On the upper deck of the Hindenburg, a dining room, lounge and writing room were equipped with windows that could be opened by passengers. Meanwhile, the lower deck boasted a smoking room – despite the highly flammable nature of the hydrogen gas that powered the craft. Apparently, the space was pressurized, and a member of the crew kept watch to ensure that nobody wandered away with their cigarette lit.
Indeed, the Hindenburg was so luxurious that initially there was even a specially-made baby grand piano on board. Crafted from aluminum alloy, it was designed to be as lightweight as possible, tipping the scales at less than 400 pounds. However, even this was ultimately deemed too heavy, and the instrument was cast aside after the airship’s first season.
After a successful test flight, the Hindenburg carried its first official passengers across Germany’s Lake Constance on March 23, 1936. By that point, the dictator Adolf Hitler had completed his meteoric rise to power. And when the famous airship finally took to the skies, it was with the swastika flag of the Nazi Party painted on its tail.
Although Dr. Hugo Eckener, the chairman of the Zeppelin company, wished to keep the Hindenburg apolitical, the mighty airship was soon co-opted by the Nazis. And on March 26, with a crucial public vote looming, the craft set off on a four-day propaganda mission accompanied by the Graf Zeppelin.
During this mission, the Hindenburg flew over Germany playing patriotic music from a loudspeaker and dropping propaganda leaflets on the towns and cities below. Then, on March 31, the airship departed Germany on its first transatlantic voyage. And after a successful journey to Rio de Janeiro, the craft began regularly traveling between Europe and the Americas.
Throughout 1936, the Hindenburg made 17 transatlantic return journeys, at one point crossing from Germany to New Jersey and back in less than 99 hours – a record achievement for the time. But with a single ticket costing around $400, it was an experience strictly reserved for the more wealthy members of society.
In August 1936 the Hindenburg was commandeered by the Nazis once more, appearing in the opening ceremony of the Berlin Olympics. And the following month, it was tasked with performing a flyover of the Nuremberg Rally. By this point, the airship had become a symbol of Hitler’s Germany, and a number of threats were made against it.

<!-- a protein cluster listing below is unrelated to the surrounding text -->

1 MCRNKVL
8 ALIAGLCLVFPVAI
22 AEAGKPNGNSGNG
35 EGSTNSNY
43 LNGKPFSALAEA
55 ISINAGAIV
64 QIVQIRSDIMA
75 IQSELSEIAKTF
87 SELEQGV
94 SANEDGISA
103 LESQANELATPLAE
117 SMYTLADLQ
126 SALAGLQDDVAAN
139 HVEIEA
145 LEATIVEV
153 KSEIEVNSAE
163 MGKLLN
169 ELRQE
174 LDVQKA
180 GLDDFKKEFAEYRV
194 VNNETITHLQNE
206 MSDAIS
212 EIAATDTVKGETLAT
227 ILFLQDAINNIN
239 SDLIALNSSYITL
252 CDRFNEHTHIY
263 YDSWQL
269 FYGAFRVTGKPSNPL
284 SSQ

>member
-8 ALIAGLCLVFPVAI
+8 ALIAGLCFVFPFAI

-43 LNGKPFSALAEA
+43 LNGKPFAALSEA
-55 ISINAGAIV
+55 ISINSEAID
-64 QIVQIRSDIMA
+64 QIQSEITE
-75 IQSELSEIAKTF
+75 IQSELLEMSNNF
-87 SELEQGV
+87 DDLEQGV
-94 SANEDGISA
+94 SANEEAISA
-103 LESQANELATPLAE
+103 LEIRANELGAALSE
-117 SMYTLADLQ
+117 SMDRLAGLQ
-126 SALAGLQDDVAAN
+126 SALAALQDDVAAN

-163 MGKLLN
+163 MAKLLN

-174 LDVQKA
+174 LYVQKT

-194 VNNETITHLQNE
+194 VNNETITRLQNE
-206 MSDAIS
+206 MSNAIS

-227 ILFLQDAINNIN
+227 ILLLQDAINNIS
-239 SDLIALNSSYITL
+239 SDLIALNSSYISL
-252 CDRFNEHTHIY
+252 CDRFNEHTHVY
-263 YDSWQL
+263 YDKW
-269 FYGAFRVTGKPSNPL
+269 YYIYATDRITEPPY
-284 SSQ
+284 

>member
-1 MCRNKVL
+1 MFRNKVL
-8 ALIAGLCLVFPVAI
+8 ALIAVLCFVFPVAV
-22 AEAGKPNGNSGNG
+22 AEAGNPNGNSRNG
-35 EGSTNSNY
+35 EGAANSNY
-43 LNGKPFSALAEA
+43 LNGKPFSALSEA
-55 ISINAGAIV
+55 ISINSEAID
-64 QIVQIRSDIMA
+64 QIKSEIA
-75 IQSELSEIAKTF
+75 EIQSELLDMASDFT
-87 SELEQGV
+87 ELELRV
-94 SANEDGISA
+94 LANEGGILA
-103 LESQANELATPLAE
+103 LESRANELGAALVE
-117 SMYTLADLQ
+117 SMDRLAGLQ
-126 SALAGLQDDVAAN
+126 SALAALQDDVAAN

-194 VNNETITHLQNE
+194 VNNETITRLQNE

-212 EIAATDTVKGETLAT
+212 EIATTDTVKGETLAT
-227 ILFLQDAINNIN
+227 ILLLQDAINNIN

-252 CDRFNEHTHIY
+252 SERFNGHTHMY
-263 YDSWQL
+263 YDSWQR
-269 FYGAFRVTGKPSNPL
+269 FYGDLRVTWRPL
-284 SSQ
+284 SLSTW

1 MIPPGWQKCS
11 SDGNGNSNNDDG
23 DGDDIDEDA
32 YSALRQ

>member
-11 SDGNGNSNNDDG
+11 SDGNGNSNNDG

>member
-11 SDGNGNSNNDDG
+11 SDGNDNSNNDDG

Despite sabotage threats, the Hindenburg was gearing up for a second season when it departed Frankfurt, Germany on May 3, 1937. Bound for Lakehurst in New Jersey, the airship was set to complete a series of ten return flights across the Atlantic. However, a terrible tragedy was about to unfold.
At the time, the Hindenburg was carrying more crew than passengers, with just over half of its capacity booked out. However, it was due to ferry a full quota of travelers back to Europe, where many hoped to attend King George VI’s upcoming coronation. Sadly, they would never get the chance to make the trip.
Despite a successful transatlantic crossing, the Hindenburg was running a few hours late by the time it flew over Boston on May 6. And with forecasters predicting inclement weather conditions at Lakehurst, Max Pruss, the airship’s captain, decided to delay landing by taking passengers on a tour over Manhattan. Eventually, after a further detour to the New Jersey coast, the vessel arrived at its destination.
At around 7:00 p.m., the crew of the Hindenburg, as well as workers on the ground, began to prepare for a maneuver known as a flying moor. In this procedure, an airship drops its ropes from height before being winched down to the mast below. But although this was relatively common practice for American craft, the German team had limited experience in landing this way.
After dumping stores of water used as ballast in order to balance out the ship, the crew of the Hindenburg dropped the mooring lines just after 7:20 p.m. But within minutes, it became clear that something was wrong. According to some witnesses, the fabric of the airship’s cover began to flutter, suggesting that there was a gas leak inside. Meanwhile, others later claimed to have spotted a blue flame flickering on parts of the dirigible.
Although the truth about what sparked the disaster is unclear, the outcome was undoubtedly swift and brutal. At 7:25 p.m., the Hindenburg burst into flames. As the flammable hydrogen gas continued to fuel the fire, the great airship dropped from the sky. And in a little over 30 seconds, it had crashed to the ground, leaving witnesses struggling to comprehend what they were seeing.